Women in New Religions

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Laura Vance
  • New York, NY: 
    NYU Press
    , March
     224 pages.
     For other formats: Link to Publisher's Website.


If you picked up Women in New Religions as I did, looking for a general theory on gender in new religious movements (NRMs), you would be disappointed, as I was. Aside from some quite general reflections on reversion to the norm in gender as NRMs mature, and the sensible reflection that NRMs differ very substantially and so it is not useful to generalize too broadly about these movements, Vance generally minimizes theory. However, pushing past my inappropriate expectations about the scope of Vance’s ambitions, I found a useful group of historical sketches of gender developments inside four quite different religious movements. 

The Latter-Day Saints (Mormons) had substantial autonomous roles for women from the founding of the religion to the 1950s, with reductions in women’s autonomy resulting from outside pressure (such as the removal of women’s suffrage, which had been in effect from 1870 in Utah, by the United States Congress in 1887) rather than from internal developments of the religion. Vance’s discussion of the controversial practice of polygyny and its relationship to gender and to the autonomous organization of women in Mormonism is interesting but short. The full reversion to traditional gender norms for women was prompted by the reinforcement of separate spheres and domesticity in the 1950s. 

The Seventh-day Adventist movement and church were founded by a woman, Ellen White (Harmon) out of the Millerite millennialist movement, and like many revivalist and unorthodox Christian movements from the 1850s to the present, preaching and spiritual leadership by women was a prominent feature of the movement. Nevertheless, the movement always had an uneasy gender politics, and women were not formally ordained in Seventh-day Adventism. The importance of the founder’s advocacy of equality for women and all suggestion of women’s leadership were swept aside as the 1950s and its great reversion to gender norms hit.

Unlike the first two examples, which are close to the American mainstream, the Family International and the Wiccan movement are in greater tension with American culture. 

The Family International, which began life as a charismatic evangelical Christian mission to aid disaffected countercultural youth in the late 1960s, and which has undergone numerous mutations and changes of names since its founding (Jesus People, Children of God, Family of Love, The Family International), has attracted interest from scholars because of the extent of its deviance from mainstream Chrstianity. It emphasized communalism, a strong prophetic role for its leadership, and, since the mid-1970s, sexual openness. There was a brief period during which prostitution was used as an evangelical outreach tool and widespread allegations of sexual abuse of children and younger members came close to destroying the organization. The movement now appears to be disintegrating. From a gendered perspective, the leadership of heterosexual couples at all levels is significant, as is the strongly sex-positive (heterosexual only) theology inside a basically Pentecostal framework.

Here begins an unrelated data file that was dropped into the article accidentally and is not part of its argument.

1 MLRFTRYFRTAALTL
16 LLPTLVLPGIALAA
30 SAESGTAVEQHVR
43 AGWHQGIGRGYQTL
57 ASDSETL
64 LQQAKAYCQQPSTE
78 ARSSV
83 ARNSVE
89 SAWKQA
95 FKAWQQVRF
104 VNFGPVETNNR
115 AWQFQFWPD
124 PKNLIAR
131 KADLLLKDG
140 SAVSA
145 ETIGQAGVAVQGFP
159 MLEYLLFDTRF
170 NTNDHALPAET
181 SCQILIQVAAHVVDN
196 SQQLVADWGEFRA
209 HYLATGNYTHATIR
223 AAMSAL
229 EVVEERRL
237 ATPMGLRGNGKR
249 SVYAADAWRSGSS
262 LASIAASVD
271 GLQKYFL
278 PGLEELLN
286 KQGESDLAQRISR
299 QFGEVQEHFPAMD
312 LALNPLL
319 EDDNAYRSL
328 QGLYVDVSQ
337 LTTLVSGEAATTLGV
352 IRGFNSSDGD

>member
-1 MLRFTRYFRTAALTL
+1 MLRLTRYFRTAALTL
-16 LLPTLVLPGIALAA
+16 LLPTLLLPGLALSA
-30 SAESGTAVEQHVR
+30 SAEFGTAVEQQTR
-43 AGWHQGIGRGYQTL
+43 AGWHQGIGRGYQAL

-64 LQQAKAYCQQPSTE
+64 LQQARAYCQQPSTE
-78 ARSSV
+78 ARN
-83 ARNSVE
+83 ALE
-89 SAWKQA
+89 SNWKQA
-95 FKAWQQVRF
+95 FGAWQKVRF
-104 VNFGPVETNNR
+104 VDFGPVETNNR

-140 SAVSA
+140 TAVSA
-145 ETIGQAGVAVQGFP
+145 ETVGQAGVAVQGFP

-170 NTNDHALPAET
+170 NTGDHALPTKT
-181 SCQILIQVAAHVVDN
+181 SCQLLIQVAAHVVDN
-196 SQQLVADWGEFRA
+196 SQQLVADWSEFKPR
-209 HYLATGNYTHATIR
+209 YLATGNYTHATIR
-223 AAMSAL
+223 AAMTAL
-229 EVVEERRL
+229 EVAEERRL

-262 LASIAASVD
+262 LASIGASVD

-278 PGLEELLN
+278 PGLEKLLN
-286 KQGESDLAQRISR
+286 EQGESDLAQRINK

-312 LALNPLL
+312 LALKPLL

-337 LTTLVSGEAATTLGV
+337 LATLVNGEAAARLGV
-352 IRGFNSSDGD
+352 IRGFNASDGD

The Wiccan movement has no dominant organization, scripture, or single charismatic prophetic leader. The central importance of images of the divine female and goddesses, the role of priestesses in embodying the goddesses and in leadership, the positive but polymorphous expression of sexuality (with lesbian, gay, bisexual, heterosexual, transsexual, monogamous, and polyamorous expressions all celebrated), and the celebration of the sacred in nature all differentiate Wicca from the mainstream. Wicca is stylized as an experiential religion with great ritual variation, the practice of magic, and connectedness. There is a tendency toward gender essentialism and gender binaries via the strong influence of a second-wave feminism that celebrates an essentialized feminine, albeit with gender performed in non-traditional ways, often relying on the anima/animus notions borrowed from Jung.

Vance tells the history and the story of these movements sympathetically from, as much as possible, their own perspective. She cites documents written by the leadership and refrains from critical comment. The result is a group of short histories that accepts the legitimacy of the visions of the divine moving through disparate movements. This approach would make Vance’s book quite useful as an undergraduate text dealing with gender in religion or new religions.

About the Reviewer(s): 

Samuel Wagar is the Wiccan chaplain to the University of Alberta and a doctoral candidate in Ministry at St. Stephen's College in Edmonton, Alberta, Canada.

Date of Review: 
August 29, 2018
About the Author(s)/Editor(s)/Translator(s): 

Laura Vance is Director of Gender and Women’s Studies and Faculty of Sociology at Warren Wilson College. She is the author of Seventh-day Adventism in Crisis


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